Comelec decides against testing electronic voting system in 2016

MANILA: The Commission on Elections (Comelec) will no longer push through with a plan to pilot-test the touch screen technology during the 2016 elections.

In a memorandum, the Comelec said it would not be pilot-testing the direct recording electronic (DRE) voting system, as this would just present an “unnecessary hurdle” in the preparations for the May 2016 presidential polls.

“The value of pilot-testing the DRE technology and its potential to further revolutionize Philippine elections are undeniable. However, present circumstances sway the undersigned that pilot-testing the use of DRE voting machines in Pateros is an unnecessary hurdle to the already daunting task of conducting the 2016 polls,” said the memorandum signed by acting Comelec Chair Christian Robert Lim.

With the May 2016 elections involving the presidency, the Comelec said “pilot-testing any innovation with the current election system… might not be the most prudent course of action.”

In August 2014, the Comelec Advisory Council (CAC) recommended to the Comelec the use of the DRE as a secondary technology and to pilot-test it in an area with at least one voting center covering a minimum of 20,000 voters.

Earlier this month, the Comelec said it was suspending the public bidding for the lease of DRE machines while it was reevaluating its plan to conduct a dry run of the voting technology.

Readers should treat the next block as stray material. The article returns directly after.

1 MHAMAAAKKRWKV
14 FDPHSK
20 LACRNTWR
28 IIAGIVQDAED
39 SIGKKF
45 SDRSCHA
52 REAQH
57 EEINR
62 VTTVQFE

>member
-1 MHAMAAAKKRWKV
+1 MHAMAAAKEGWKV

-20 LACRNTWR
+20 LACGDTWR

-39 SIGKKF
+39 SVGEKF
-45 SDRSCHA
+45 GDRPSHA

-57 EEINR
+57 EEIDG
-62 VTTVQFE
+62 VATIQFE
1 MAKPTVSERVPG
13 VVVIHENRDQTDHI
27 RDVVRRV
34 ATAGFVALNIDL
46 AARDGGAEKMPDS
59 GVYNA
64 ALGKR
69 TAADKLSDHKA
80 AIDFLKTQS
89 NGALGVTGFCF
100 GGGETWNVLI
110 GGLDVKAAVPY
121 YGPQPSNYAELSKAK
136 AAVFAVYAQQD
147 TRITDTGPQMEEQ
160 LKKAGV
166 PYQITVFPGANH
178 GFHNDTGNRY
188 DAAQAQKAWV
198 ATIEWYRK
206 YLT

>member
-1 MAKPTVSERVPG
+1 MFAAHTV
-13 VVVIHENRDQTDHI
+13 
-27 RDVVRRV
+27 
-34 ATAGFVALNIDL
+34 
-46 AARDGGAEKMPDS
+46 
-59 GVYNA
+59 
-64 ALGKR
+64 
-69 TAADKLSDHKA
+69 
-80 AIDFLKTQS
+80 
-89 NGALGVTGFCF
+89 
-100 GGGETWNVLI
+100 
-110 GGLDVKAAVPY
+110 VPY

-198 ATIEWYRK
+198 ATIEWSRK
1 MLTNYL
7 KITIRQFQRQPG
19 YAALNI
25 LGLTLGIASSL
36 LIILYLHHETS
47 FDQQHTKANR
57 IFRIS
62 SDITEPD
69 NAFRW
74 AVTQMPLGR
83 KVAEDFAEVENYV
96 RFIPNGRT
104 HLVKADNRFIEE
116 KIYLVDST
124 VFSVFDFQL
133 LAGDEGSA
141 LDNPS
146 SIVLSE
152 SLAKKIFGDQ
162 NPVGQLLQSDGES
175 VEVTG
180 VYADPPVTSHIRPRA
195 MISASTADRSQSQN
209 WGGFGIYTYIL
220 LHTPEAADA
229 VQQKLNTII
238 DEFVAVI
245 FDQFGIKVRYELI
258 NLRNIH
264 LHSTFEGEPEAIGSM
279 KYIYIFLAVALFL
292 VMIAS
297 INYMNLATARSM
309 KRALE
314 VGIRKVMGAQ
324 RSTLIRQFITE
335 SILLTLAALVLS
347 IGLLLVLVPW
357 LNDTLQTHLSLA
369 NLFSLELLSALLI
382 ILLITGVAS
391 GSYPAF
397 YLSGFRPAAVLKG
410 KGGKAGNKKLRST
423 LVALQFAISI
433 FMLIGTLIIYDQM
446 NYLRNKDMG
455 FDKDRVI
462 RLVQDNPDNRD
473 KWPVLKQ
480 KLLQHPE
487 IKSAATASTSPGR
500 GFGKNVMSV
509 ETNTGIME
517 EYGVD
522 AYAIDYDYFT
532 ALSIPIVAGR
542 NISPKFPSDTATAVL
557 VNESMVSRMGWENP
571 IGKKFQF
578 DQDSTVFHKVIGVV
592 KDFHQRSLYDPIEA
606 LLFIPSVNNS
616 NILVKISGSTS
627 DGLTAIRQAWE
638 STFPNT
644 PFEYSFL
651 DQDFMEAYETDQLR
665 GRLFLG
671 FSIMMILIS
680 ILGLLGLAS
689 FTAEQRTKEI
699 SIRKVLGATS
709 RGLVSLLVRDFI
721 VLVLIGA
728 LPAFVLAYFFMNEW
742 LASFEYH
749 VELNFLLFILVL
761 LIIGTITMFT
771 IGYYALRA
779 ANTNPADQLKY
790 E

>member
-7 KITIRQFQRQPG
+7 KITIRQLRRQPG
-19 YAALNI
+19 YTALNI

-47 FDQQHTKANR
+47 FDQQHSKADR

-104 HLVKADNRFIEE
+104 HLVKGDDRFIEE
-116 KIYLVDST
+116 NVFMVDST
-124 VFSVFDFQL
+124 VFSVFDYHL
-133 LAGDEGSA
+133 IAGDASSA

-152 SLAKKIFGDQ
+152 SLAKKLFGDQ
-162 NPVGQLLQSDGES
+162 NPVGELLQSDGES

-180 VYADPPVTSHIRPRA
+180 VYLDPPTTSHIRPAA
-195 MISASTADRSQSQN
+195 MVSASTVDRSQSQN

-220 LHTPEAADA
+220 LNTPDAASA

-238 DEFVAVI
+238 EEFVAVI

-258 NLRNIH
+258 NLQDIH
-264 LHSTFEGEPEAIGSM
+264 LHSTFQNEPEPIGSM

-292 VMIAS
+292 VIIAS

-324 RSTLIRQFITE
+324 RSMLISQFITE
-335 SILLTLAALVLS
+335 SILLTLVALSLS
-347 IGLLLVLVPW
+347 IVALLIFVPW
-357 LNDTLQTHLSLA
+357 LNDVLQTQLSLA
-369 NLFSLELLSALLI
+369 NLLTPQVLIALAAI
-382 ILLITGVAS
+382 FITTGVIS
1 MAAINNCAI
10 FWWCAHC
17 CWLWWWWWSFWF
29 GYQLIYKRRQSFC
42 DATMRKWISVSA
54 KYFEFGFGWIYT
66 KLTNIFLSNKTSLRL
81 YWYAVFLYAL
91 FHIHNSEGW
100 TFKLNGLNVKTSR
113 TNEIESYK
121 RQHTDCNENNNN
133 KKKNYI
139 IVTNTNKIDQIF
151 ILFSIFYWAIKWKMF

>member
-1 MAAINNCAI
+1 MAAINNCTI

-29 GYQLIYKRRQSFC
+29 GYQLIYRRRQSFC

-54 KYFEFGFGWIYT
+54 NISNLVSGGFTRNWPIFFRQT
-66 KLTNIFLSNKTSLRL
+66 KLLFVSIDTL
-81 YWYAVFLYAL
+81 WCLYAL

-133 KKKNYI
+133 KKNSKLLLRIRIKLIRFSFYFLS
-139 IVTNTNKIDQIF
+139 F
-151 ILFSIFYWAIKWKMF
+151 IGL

The poll body cited the high cost of the DRE system which would necessitate the acquisition of a large number of machines as each machine can accommodate only 100 voters.

“The machine-voter ratio necessitates the acquisition of a considerable number of machines and consequently translates to large cost implications,” it said.

It said the agency’s present budget for the automation of the 2016 polls excludes the procurement of DRE machines, source code review, and other related costs.

Another reason cited for abandoning the plan to pilot-test the new technology was the potential problems arising from the voters’ and the Board of Election Inspectors’ unfamiliarity with the DRE voting system.

The Comelec also cited the apparent apprehension expressed by several members of the Joint Congressional Oversight Committee with the automated election system.

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